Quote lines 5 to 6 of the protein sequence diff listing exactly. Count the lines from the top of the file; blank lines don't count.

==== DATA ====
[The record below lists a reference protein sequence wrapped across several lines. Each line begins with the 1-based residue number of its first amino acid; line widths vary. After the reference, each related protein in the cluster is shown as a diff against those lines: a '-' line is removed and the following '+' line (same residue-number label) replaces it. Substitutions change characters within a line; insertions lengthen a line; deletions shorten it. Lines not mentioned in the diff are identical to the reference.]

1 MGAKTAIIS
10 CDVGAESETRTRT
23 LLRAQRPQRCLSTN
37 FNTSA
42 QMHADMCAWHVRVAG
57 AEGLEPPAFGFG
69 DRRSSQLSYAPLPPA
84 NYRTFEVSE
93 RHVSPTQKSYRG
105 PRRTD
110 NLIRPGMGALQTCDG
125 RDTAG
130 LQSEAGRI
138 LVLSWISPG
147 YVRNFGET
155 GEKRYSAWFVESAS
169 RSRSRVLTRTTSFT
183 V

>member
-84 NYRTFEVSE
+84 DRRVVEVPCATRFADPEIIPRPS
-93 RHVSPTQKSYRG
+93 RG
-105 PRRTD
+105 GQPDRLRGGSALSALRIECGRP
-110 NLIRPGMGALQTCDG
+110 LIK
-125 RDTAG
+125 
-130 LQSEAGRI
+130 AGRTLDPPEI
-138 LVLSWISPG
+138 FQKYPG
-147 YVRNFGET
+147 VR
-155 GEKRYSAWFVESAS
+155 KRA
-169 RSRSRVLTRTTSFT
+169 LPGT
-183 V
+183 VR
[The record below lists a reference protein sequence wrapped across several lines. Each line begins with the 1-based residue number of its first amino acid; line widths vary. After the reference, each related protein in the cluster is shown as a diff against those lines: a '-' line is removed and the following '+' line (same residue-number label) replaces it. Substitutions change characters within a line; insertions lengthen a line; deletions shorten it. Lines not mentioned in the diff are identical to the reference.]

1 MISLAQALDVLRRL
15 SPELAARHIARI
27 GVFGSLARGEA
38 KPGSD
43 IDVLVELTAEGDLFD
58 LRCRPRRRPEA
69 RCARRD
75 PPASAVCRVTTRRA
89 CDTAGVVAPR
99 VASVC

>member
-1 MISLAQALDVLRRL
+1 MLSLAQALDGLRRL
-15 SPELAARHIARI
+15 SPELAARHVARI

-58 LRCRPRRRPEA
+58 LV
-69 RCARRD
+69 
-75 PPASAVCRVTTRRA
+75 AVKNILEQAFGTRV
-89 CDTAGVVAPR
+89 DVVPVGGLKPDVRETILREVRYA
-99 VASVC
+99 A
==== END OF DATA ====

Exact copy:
37 FNTSA
42 QMHADMCAWHVRVAG